And then there is the rare situation when you have hired someone who just cannot do the job adequately. They are not bad workers but their skill set does not match the job. That is on you, not them, and you owe them your best efforts to move them to an area where they can excel. One of my young engineers was earnest and dedicated but the work was just outside his level of competence. Our projects were extremely complex and just because he had a chemical engineering degree did not mean he had a facile enough mind to keep up with the rest of the team. I was able to convince him to transfer to a very important department where mentally balancing multiple equations at the same time was not a requirement. He was hesitant but reluctantly agreed to the move. He was awesome at it and a few years later was running a major department in his new specialty at a sister facility. He would tell you now that it was the best thing that ever happened in his career. Many managers would have fired him and in so doing they would have thrown away a friend and a huge company asset.
Finally you need to fight to get your people promoted within your company, even if they may get ahead of you in the food chain. Of my two best team members over my career both first worked for me and I later worked for them and then finally one worked for me again. We stayed friends through it all and did our best to promote each other’s careers. There are many twists and turns in a career, some people see it as a fail when they do not get every possible promotion. But if you trust and appreciate a team member then when they win it is a win for you too because you trained them.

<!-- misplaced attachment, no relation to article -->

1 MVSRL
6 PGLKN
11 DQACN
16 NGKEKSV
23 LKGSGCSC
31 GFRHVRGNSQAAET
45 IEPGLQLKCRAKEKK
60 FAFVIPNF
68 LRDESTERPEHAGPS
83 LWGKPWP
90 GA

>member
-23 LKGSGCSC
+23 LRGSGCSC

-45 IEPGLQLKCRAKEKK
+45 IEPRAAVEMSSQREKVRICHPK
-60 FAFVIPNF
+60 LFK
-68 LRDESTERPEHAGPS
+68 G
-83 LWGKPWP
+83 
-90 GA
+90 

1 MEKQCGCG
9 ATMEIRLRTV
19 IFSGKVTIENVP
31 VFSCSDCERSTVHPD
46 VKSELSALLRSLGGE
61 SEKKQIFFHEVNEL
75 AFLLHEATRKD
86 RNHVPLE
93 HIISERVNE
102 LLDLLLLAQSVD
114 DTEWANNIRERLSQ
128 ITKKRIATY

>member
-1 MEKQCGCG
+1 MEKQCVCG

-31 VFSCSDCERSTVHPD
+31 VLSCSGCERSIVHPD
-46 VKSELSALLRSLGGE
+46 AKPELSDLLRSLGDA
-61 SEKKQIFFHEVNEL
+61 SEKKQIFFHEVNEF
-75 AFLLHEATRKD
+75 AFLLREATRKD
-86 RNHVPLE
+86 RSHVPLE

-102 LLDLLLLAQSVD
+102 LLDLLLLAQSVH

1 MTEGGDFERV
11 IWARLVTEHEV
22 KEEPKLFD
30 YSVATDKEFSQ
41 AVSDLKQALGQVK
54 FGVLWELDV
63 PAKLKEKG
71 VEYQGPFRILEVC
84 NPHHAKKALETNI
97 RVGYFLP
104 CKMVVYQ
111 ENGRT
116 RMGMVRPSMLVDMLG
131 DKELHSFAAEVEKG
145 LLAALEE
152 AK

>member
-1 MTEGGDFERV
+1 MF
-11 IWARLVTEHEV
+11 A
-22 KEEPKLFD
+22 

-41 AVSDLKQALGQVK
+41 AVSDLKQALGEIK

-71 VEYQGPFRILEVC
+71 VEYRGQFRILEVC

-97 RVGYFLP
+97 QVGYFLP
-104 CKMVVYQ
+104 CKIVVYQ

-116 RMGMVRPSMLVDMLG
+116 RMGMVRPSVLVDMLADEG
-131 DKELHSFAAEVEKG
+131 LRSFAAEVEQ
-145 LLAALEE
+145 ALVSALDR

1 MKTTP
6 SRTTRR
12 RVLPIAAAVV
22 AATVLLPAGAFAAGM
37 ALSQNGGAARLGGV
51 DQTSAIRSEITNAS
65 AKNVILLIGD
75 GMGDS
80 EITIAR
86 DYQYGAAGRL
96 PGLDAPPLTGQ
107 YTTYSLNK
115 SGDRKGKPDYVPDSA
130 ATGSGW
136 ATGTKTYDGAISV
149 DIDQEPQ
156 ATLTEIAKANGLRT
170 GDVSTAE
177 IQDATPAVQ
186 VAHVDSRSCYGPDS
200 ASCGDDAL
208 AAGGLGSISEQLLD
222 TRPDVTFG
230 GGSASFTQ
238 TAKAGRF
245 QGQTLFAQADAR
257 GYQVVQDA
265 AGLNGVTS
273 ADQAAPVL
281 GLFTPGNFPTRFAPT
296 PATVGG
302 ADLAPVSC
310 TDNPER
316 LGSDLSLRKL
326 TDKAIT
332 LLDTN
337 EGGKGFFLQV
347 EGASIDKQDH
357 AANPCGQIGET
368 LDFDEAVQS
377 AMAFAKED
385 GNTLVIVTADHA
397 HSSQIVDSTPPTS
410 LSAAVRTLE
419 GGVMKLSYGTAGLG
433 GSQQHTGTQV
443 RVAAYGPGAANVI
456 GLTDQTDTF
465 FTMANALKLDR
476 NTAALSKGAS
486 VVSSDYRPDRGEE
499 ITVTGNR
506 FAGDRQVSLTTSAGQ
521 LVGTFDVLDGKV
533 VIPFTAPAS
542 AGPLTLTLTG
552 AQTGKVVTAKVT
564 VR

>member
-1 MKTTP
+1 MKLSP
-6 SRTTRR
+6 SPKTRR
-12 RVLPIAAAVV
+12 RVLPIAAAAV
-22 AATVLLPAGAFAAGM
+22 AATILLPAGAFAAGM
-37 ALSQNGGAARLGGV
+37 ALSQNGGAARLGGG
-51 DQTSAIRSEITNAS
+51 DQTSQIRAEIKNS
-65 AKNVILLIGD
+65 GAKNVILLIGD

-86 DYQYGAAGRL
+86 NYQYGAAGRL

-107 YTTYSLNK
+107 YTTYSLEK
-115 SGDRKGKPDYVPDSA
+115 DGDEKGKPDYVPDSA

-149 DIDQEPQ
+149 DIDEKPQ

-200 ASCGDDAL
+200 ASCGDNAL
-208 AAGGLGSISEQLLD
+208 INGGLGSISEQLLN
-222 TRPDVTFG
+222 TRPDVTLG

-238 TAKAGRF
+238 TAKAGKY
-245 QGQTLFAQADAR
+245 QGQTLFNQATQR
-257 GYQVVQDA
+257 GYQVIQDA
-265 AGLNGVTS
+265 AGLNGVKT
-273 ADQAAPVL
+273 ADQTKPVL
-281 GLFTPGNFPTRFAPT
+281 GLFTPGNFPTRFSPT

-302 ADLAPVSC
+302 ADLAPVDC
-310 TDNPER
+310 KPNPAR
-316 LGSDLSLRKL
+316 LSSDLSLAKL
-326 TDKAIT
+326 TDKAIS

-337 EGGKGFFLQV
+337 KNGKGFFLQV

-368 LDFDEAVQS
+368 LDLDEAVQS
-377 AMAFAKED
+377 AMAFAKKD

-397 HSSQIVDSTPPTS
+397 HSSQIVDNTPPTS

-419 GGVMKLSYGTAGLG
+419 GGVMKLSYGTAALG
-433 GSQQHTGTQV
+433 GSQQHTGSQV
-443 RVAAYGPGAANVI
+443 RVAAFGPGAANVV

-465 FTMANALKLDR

Have fun! This is pretty big. In fact my intern that modeled her leadership style after mine remembers the fun we all had more than anything else. It was little things like constant pranking. Not mean spirited, nothing gender specific and mostly nerd humor but we had a blast. I remember in the early days of powerful personal computers we had a big new one arrive and it had an odd quirk in that the wiring to the speakers would actually receive radio signals. This was a bug and not a feature. If you touched the case in a certain place you became part of an antennae and the radio broadcast of one particular station would come through very audibly but if you moved your hand it would revert to silence. I decided to convince one of my team members that all computers had a radio built into them (this was before wifi so they definitely did not have radios in them). I wrote a piece of ridiculous code that did nothing except send random things to the screen and I got my team member to come watch. I’d run the program, which did nothing, and then touch the case without him noticing and the music would play. I gave him a copy of the “program” and he spent days trying to figure out why he couldn’t get any other computer to receive radio stations. It was hilarious watching him try to convince others he could turn their PC’s into a radio. OK, you’d have had to be there. But we operated like a family, we went on vacations together and had mutual hobbies in the department with team members. We helped each other move, went to family events and genuinely liked each other. The most common sound heard in our part of the building was loud laughter, it is my best memory of those days!

So that is it for what I learned in three decades of working with teams. A few paragraphs does not look like much but there really is a pretty narrow space between a successful, highly paid career and an average one. I had the former and so did most of my team members and I sincerely believe the few concepts I shared here made all the difference in the world.

Down Six Figures in Six Days